Indian Traditional Dresses Biography
Clothing in India varies from region to region depending on theethnicity, geography, climate and cultural traditions of the people of that region. Historically, men and women's clothing has evolved from simple Langotas and loincloths to cover the body to elaborate costumes not only used in daily wear but also on festive occasions as well as rituals and dance performances. In urban areas, western clothing is common and uniformly worn by people of all strata. India also has a great diversity in terms of weaves, fibers, colors and material of clothing. Color codes are followed in clothing based on the religion and ritual concerned. For instance, Hindus wear white clothes to indicate mourning while Parsis and Christians wear white to weddings.
Women Clothing in India varies widely and is closely related to local culture, religion and climate.
Traditional Indian clothing for women are the saris or the salwar kameez and also Ghaghra Cholis (Lehengas). For men, traditional clothes are the Dhoti, Lungi or Kurta. Mumbai, formerly known as Bombay, is one of India's fashion capitals. In some village parts of India, traditional clothing mostly will be worn. In southern India the men wear long, white sheets of cloth called dhoti in north Indian languages like Hindi and Bengali and veshti in Tamil. Over the dhoti, men wear shirts, t-shirts, or anything else. Women wear a sari, a long sheet of colourful cloth with patterns. This is draped over a simple or fancy blouse. This is worn by young ladies and woman. Little girls wear a pavada. A pavada is a long skirt worn under a blouse. Both are often daily patterned. Bindi is part of the women's make-up. Indo-western clothing is the fusion of Western and Subcontinental fashion. Churidar, Dupatta, Gamchha, Kurta, Mundum Neriyathum, Sherwani are among other clothes.
India – known for its hand-woven textiles, richly embroidered fabrics, authentic drapes in exclusive designs have been prized by western civilization for centuries. Indian men and women have always loved to dress up in their traditional costumes, attires and accessories during festivals and other occasions which are an integral part of Indian life. Recently, Indian costumes have been successful in attracting the attention of and capturing the global market.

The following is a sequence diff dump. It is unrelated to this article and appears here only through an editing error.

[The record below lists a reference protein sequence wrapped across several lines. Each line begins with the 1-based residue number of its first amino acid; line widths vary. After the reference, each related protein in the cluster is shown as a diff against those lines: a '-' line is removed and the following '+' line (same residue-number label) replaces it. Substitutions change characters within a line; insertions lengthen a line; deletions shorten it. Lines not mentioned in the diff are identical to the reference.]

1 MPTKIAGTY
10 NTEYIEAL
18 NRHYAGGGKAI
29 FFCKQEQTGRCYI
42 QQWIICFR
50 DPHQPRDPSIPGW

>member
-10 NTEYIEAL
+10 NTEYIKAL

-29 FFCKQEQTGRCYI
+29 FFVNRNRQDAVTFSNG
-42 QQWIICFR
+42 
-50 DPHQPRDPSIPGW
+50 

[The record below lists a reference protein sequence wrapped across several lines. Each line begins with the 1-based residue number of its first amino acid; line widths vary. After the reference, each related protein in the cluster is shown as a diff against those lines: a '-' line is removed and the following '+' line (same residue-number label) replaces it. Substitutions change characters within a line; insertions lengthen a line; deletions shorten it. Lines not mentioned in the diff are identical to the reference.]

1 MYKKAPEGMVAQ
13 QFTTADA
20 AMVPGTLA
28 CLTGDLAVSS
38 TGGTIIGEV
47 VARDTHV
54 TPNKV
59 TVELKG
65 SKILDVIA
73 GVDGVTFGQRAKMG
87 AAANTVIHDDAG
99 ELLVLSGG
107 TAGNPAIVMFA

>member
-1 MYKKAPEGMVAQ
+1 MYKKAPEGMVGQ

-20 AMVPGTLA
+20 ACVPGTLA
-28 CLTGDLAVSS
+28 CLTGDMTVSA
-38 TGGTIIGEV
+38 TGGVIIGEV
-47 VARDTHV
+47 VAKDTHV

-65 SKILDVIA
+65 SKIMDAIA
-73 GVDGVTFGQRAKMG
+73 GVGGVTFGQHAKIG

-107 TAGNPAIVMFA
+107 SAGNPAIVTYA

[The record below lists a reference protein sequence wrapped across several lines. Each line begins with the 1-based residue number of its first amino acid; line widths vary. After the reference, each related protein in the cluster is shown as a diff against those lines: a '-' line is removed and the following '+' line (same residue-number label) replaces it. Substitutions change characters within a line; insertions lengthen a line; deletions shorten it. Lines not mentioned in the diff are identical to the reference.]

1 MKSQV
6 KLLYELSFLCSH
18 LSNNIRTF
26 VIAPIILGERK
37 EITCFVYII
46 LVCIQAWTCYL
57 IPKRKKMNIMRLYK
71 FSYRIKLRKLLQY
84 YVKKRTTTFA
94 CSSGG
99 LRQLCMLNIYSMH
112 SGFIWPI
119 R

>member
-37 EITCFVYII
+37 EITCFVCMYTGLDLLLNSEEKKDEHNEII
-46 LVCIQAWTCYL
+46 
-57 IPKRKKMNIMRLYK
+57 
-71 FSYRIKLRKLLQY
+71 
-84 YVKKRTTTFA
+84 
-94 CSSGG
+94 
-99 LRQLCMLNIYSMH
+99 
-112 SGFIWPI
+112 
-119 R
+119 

Indian clothing has been influenced by diverse cultural influences since time immemorial. The sari itself, historians say dates back to the Indus Valley Civilization which flourished in 2800-1800 BC, in the north-western part of India. In fact studies show that the men’s dhoti is a prototype of the sari and both the sexes wore the former till the 14th century. The choli or the woman’s blouse is believed to have come into existence with the various European colonial powers that once occupied a major portion of the Indian subcontinent. The British did influence women’s clothing to a great extent. Indian high society ladies started wearing long-sleeved blouses with frills, very similar to the Victorian upper garment, during the late 19th and early 20th centuries.
Historians say that the achkan, a long-sleeved coat worn mainly by Muslim men even today, originated in Central Asia, more specifically, it was the court costume for Persian and Turkish nobles. The achkan can reach down to the knees or even lower, and is buttoned in the front.
Indian Traditional Dresses